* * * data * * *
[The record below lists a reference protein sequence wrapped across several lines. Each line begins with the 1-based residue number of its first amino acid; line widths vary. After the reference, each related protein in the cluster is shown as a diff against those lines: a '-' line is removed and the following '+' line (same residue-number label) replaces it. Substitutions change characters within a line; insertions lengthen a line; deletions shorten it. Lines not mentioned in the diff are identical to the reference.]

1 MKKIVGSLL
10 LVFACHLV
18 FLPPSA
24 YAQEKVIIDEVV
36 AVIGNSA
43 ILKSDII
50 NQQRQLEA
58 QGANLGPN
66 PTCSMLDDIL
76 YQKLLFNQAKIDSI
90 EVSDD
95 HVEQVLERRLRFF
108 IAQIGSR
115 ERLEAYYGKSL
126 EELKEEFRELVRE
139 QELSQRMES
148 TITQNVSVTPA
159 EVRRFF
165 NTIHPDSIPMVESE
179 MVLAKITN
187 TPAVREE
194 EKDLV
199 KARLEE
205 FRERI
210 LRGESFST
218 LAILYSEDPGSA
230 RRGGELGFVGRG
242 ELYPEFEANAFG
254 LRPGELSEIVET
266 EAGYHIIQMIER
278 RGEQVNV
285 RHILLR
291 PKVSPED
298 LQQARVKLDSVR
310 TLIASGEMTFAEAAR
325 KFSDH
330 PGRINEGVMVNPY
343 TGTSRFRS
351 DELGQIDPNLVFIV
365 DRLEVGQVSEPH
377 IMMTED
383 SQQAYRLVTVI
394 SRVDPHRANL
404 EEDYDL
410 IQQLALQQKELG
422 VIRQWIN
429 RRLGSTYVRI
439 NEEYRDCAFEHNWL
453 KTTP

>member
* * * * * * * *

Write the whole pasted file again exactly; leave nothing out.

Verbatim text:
[The record below lists a reference protein sequence wrapped across several lines. Each line begins with the 1-based residue number of its first amino acid; line widths vary. After the reference, each related protein in the cluster is shown as a diff against those lines: a '-' line is removed and the following '+' line (same residue-number label) replaces it. Substitutions change characters within a line; insertions lengthen a line; deletions shorten it. Lines not mentioned in the diff are identical to the reference.]

1 MKKIVGSLL
10 LVFACHLV
18 FLPPSA
24 YAQEKVIIDEVV
36 AVIGNSA
43 ILKSDII
50 NQQRQLEA
58 QGANLGPN
66 PTCSMLDDIL
76 YQKLLFNQAKIDSI
90 EVSDD
95 HVEQVLERRLRFF
108 IAQIGSR
115 ERLEAYYGKSL
126 EELKEEFRELVRE
139 QELSQRMES
148 TITQNVSVTPA
159 EVRRFF
165 NTIHPDSIPMVESE
179 MVLAKITN
187 TPAVREE
194 EKDLV
199 KARLEE
205 FRERI
210 LRGESFST
218 LAILYSEDPGSA
230 RRGGELGFVGRG
242 ELYPEFEANAFG
254 LRPGELSEIVET
266 EAGYHIIQMIER
278 RGEQVNV
285 RHILLR
291 PKVSPED
298 LQQARVKLDSVR
310 TLIASGEMTFAEAAR
325 KFSDH
330 PGRINEGVMVNPY
343 TGTSRFRS
351 DELGQIDPNLVFIV
365 DRLEVGQVSEPH
377 IMMTED
383 SQQAYRLVTVI
394 SRVDPHRANL
404 EEDYDL
410 IQQLALQQKELG
422 VIRQWIN
429 RRLGSTYVRI
439 NEEYRDCAFEHNWL
453 KTTP

>member